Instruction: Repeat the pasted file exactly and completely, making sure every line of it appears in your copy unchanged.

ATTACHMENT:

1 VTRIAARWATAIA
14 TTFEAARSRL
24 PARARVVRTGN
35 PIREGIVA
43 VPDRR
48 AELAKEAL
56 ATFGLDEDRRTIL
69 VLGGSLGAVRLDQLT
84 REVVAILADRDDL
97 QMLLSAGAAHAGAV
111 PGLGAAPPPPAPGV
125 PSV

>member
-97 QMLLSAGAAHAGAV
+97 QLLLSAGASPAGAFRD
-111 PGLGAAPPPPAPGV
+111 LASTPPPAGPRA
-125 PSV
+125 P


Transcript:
1 VTRIAARWATAIA
14 TTFEAARSRL
24 PARARVVRTGN
35 PIREGIVA
43 VPDRR
48 AELAKEAL
56 ATFGLDEDRRTIL
69 VLGGSLGAVRLDQLT
84 REVVAILADRDDL
97 QMLLSAGAAHAGAV
111 PGLGAAPPPPAPGV
125 PSV

>member
-97 QMLLSAGAAHAGAV
+97 QLLLSAGASPAGAFRD
-111 PGLGAAPPPPAPGV
+111 LASTPPPAGPRA
-125 PSV
+125 P